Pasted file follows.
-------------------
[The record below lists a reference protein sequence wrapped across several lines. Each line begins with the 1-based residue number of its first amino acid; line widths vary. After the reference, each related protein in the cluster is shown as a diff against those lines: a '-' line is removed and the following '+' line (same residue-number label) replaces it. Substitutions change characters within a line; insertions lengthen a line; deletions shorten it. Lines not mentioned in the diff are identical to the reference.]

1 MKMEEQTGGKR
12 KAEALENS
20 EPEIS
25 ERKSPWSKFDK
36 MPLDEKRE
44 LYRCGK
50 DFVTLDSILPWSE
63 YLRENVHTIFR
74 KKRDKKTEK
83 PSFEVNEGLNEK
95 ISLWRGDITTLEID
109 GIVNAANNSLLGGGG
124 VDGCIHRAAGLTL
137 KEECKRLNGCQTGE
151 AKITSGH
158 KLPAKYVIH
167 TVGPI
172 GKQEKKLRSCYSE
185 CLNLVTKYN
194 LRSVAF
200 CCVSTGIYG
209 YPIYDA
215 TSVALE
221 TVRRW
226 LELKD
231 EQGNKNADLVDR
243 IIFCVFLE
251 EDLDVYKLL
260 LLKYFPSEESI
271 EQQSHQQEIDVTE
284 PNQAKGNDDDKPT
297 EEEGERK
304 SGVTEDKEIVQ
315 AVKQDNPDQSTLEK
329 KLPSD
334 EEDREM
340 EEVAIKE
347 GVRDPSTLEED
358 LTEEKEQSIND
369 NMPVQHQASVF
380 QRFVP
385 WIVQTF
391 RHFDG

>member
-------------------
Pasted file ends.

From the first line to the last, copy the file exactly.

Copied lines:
[The record below lists a reference protein sequence wrapped across several lines. Each line begins with the 1-based residue number of its first amino acid; line widths vary. After the reference, each related protein in the cluster is shown as a diff against those lines: a '-' line is removed and the following '+' line (same residue-number label) replaces it. Substitutions change characters within a line; insertions lengthen a line; deletions shorten it. Lines not mentioned in the diff are identical to the reference.]

1 MKMEEQTGGKR
12 KAEALENS
20 EPEIS
25 ERKSPWSKFDK
36 MPLDEKRE
44 LYRCGK
50 DFVTLDSILPWSE
63 YLRENVHTIFR
74 KKRDKKTEK
83 PSFEVNEGLNEK
95 ISLWRGDITTLEID
109 GIVNAANNSLLGGGG
124 VDGCIHRAAGLTL
137 KEECKRLNGCQTGE
151 AKITSGH
158 KLPAKYVIH
167 TVGPI
172 GKQEKKLRSCYSE
185 CLNLVTKYN
194 LRSVAF
200 CCVSTGIYG
209 YPIYDA
215 TSVALE
221 TVRRW
226 LELKD
231 EQGNKNADLVDR
243 IIFCVFLE
251 EDLDVYKLL
260 LLKYFPSEESI
271 EQQSHQQEIDVTE
284 PNQAKGNDDDKPT
297 EEEGERK
304 SGVTEDKEIVQ
315 AVKQDNPDQSTLEK
329 KLPSD
334 EEDREM
340 EEVAIKE
347 GVRDPSTLEED
358 LTEEKEQSIND
369 NMPVQHQASVF
380 QRFVP
385 WIVQTF
391 RHFDG

>member